New Mexico Outlaws School ‘Lunch Shaming’

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What is “lunch shaming?” It happens when a child can’t pay a school lunch bill.

In Alabama, a child short on funds was stamped on the arm with “I Need Lunch Money.” In some schools, children are forced to clean cafeteria tables in front of their peers to pay the debt. Other schools require cafeteria workers to take a child’s hot food and throw it in the trash if he doesn’t have the money to pay for it.

In what its supporters say is the first such legislation in the country, New Mexico has outlawed shaming children whose parents are behind on school lunch payments.

On Thursday, Gov. Susana Martinez signed the Hunger-Free Students’ Bill of Rights, which directs schools to work with parents to pay their debts or sign up for federal meal assistance and puts an end to practices meant to embarrass children.

The law’s passage is a victory for anti-hunger activists, who have long been critical of lunch-shaming practices that single out children with insufficient funds on their electronic swipe cards or who lack the necessary cash. These practices can include making the child wear a wrist band or requiring the child to perform chores in exchange for a meal.

In some cases, cafeteria workers have been ordered to throw away the hot lunches of children who owed money, giving them alternatives like sandwiches, milk and fruit.

“People on both sides of the aisle were genuinely horrified that schools were allowed to throw out children’s food or make them work to pay off debt,” said Jennifer Ramo, executive director of New Mexico Appleseed, an anti-poverty group that spearheaded the law. “It sounds like some scene from ‘Little Orphan Annie,’ but it happens every day.”

State Senator Michael Padilla, a Democrat and the majority whip, said he introduced the bill because he grew up in foster homes and experienced shaming tactics as a child.

“I made Mrs. Ortiz and Mrs. Jackson, our school lunch ladies, my best friends,” he said. “Thank goodness they took care of me, but I had to do other things like mop the floor in the cafeteria. It was really noticeable that I was one of the poor kids in the school.”

New Mexico ranks near last in the nation on many measures of child well-being, but the state isn’t alone in dealing with school meal debt. According to the School Nutrition Association, over three-quarters of school districts had uncollected debt on their books at the end of the last school year. In a survey by the association, districts reported median lunch debt of a few thousand dollars — but some were far higher, as much as $4.7 million.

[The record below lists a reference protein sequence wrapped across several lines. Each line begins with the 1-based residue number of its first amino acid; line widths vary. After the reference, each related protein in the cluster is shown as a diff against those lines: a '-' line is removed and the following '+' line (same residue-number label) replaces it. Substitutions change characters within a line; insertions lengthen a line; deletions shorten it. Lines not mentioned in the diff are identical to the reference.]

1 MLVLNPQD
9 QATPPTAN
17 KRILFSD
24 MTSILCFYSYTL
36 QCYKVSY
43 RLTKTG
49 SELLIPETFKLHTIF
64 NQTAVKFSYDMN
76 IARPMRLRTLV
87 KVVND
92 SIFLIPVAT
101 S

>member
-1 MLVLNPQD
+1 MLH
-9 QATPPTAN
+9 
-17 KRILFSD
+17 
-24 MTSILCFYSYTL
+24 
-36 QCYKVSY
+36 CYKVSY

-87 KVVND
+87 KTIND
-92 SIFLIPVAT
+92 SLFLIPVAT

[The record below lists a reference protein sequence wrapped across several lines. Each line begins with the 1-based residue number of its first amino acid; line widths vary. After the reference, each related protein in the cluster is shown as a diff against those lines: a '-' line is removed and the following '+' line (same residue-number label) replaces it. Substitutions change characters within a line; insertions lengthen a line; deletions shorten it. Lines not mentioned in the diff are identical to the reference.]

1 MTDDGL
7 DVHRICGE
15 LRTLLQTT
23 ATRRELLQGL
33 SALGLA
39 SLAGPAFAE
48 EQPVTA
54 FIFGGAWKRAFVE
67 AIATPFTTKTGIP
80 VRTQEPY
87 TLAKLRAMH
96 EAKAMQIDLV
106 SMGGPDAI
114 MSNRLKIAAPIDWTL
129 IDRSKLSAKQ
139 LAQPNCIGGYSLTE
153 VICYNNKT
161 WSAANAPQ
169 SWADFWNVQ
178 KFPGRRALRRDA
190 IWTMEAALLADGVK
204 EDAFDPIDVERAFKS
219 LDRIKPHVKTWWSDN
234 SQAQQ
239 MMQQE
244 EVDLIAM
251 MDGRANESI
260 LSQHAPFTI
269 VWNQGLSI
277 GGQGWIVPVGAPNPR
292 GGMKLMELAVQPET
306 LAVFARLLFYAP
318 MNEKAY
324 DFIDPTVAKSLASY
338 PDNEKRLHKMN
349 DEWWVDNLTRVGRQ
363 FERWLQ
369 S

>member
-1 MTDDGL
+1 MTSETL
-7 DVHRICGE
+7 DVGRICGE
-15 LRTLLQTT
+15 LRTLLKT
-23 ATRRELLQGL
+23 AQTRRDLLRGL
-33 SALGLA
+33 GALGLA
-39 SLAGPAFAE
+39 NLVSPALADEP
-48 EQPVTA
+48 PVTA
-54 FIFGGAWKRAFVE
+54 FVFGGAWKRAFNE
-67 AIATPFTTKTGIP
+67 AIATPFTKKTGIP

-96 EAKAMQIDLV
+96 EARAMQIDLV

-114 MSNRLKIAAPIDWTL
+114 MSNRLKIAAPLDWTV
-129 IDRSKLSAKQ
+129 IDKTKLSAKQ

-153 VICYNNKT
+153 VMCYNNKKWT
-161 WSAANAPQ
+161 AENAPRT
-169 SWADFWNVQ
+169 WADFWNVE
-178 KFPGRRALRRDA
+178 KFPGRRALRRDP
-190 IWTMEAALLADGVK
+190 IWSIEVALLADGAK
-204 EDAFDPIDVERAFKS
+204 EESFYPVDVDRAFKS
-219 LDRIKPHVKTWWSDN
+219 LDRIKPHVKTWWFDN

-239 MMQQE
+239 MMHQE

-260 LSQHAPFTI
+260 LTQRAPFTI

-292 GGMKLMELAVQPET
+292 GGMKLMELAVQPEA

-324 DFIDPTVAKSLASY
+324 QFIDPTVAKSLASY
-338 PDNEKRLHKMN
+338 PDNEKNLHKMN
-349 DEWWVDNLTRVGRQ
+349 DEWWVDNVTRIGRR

Once debt is deemed uncollectable, school nutrition departments must write it off, but they may not offset the loss with federal dollars. Instead, they must dip into other forms of revenue, such as profits from the sale of full-priced snacks and meals, or they must seek reimbursement elsewhere, usually from the district’s general fund.

Most districts try to collect outstanding balances through automated calls, texts or emails, and they may also hire an outside collection agency. The New Mexico law will still allow schools to penalize students with steps such as withholding a student’s transcript or revoking older students’ parking passes.

Lunch shaming can take a toll on the adults enlisted to carry it out as well as on children. A Pittsburgh-area cafeteria worker made national news when she quit her job rather than deny hot lunches to students.

Some school employees reach into their own pockets to pay for meals. Sharon Schaefer, a former chef at a high school in Omaha, said one cashier asked to be removed from her position because of the school’s “no money, no meal” policy. “She had been secretly paying for students’ meals,” Ms. Schaefer said, “and couldn’t afford to keep it up.”

Even those outside the cafeteria may be moved to help. Private individuals have sometimes paid off the entire outstanding balance at local schools, and last December, a single tweet inspired hundreds of thousands of dollars in donations around the country.

“I don’t think the main intention of the school meal debt policies is to humiliate,” said Ms. Ramo of New Mexico Appleseed, who said the group worked closely with school nutrition departments in drafting the bill. “Mostly, school nutrition directors are trying to balance their budgets and they see this is a necessary but effective evil.”

Nonetheless, she said, “We have to separate the child from a debt they have no power to pay.”

In 2010, the Department of Agriculture was directed to examine the feasibility of establishing national standards for dealing with meal debt, but in its report to Congress last summer, the department concluded that the matter should remain under local control. Accordingly, it directed state agencies to establish a formal payment policy by July 1 or to allow districts to set their own policies by that date. Texas and California have also introduced anti-shaming legislation.

In its official guidance, the Agriculture Department discourages the use of alternate meals and other stigmatizing practices. If an alternate meal is offered, the department suggests bringing it to the child’s classroom in a paper sack so it looks like a home-packed lunch, or offering the same cold meal on the lunch line so it’s available to all students.